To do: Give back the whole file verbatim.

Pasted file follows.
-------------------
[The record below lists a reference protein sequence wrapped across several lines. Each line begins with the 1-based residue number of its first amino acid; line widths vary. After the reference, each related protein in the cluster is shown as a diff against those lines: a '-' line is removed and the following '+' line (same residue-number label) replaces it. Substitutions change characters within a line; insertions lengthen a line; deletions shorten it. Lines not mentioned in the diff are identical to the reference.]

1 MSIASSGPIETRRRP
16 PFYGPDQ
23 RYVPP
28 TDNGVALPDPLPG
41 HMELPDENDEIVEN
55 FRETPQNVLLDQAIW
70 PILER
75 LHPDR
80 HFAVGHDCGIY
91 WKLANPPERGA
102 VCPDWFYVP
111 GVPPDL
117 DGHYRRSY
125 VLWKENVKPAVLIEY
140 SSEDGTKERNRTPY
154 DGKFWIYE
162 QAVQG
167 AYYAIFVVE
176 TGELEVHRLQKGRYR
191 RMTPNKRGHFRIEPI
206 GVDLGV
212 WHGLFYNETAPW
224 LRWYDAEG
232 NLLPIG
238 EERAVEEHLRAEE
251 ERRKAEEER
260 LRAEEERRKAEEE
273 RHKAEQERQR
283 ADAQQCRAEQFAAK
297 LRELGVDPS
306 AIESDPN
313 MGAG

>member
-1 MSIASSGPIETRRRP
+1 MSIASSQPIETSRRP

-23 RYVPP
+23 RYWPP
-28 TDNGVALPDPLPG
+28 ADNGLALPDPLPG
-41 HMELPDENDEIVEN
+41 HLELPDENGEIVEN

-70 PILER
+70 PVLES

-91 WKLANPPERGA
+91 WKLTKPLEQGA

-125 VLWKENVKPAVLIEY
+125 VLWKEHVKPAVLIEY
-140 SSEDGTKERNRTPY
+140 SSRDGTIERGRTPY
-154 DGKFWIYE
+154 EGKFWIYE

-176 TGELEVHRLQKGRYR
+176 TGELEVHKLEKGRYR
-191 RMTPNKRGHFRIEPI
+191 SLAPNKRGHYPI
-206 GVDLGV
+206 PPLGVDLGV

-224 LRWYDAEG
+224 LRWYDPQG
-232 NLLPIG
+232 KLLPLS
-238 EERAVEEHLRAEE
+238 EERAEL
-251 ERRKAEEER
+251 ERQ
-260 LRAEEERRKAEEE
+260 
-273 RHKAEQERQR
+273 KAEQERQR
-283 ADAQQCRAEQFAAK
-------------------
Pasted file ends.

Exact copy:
[The record below lists a reference protein sequence wrapped across several lines. Each line begins with the 1-based residue number of its first amino acid; line widths vary. After the reference, each related protein in the cluster is shown as a diff against those lines: a '-' line is removed and the following '+' line (same residue-number label) replaces it. Substitutions change characters within a line; insertions lengthen a line; deletions shorten it. Lines not mentioned in the diff are identical to the reference.]

1 MSIASSGPIETRRRP
16 PFYGPDQ
23 RYVPP
28 TDNGVALPDPLPG
41 HMELPDENDEIVEN
55 FRETPQNVLLDQAIW
70 PILER
75 LHPDR
80 HFAVGHDCGIY
91 WKLANPPERGA
102 VCPDWFYVP
111 GVPPDL
117 DGHYRRSY
125 VLWKENVKPAVLIEY
140 SSEDGTKERNRTPY
154 DGKFWIYE
162 QAVQG
167 AYYAIFVVE
176 TGELEVHRLQKGRYR
191 RMTPNKRGHFRIEPI
206 GVDLGV
212 WHGLFYNETAPW
224 LRWYDAEG
232 NLLPIG
238 EERAVEEHLRAEE
251 ERRKAEEER
260 LRAEEERRKAEEE
273 RHKAEQERQR
283 ADAQQCRAEQFAAK
297 LRELGVDPS
306 AIESDPN
313 MGAG

>member
-1 MSIASSGPIETRRRP
+1 MSIASSQPIETSRRP

-23 RYVPP
+23 RYWPP
-28 TDNGVALPDPLPG
+28 ADNGLALPDPLPG
-41 HMELPDENDEIVEN
+41 HLELPDENGEIVEN

-70 PILER
+70 PVLES

-91 WKLANPPERGA
+91 WKLTKPLEQGA

-125 VLWKENVKPAVLIEY
+125 VLWKEHVKPAVLIEY
-140 SSEDGTKERNRTPY
+140 SSRDGTIERGRTPY
-154 DGKFWIYE
+154 EGKFWIYE

-176 TGELEVHRLQKGRYR
+176 TGELEVHKLEKGRYR
-191 RMTPNKRGHFRIEPI
+191 SLAPNKRGHYPI
-206 GVDLGV
+206 PPLGVDLGV

-224 LRWYDAEG
+224 LRWYDPQG
-232 NLLPIG
+232 KLLPLS
-238 EERAVEEHLRAEE
+238 EERAEL
-251 ERRKAEEER
+251 ERQ
-260 LRAEEERRKAEEE
+260 
-273 RHKAEQERQR
+273 KAEQERQR
-283 ADAQQCRAEQFAAK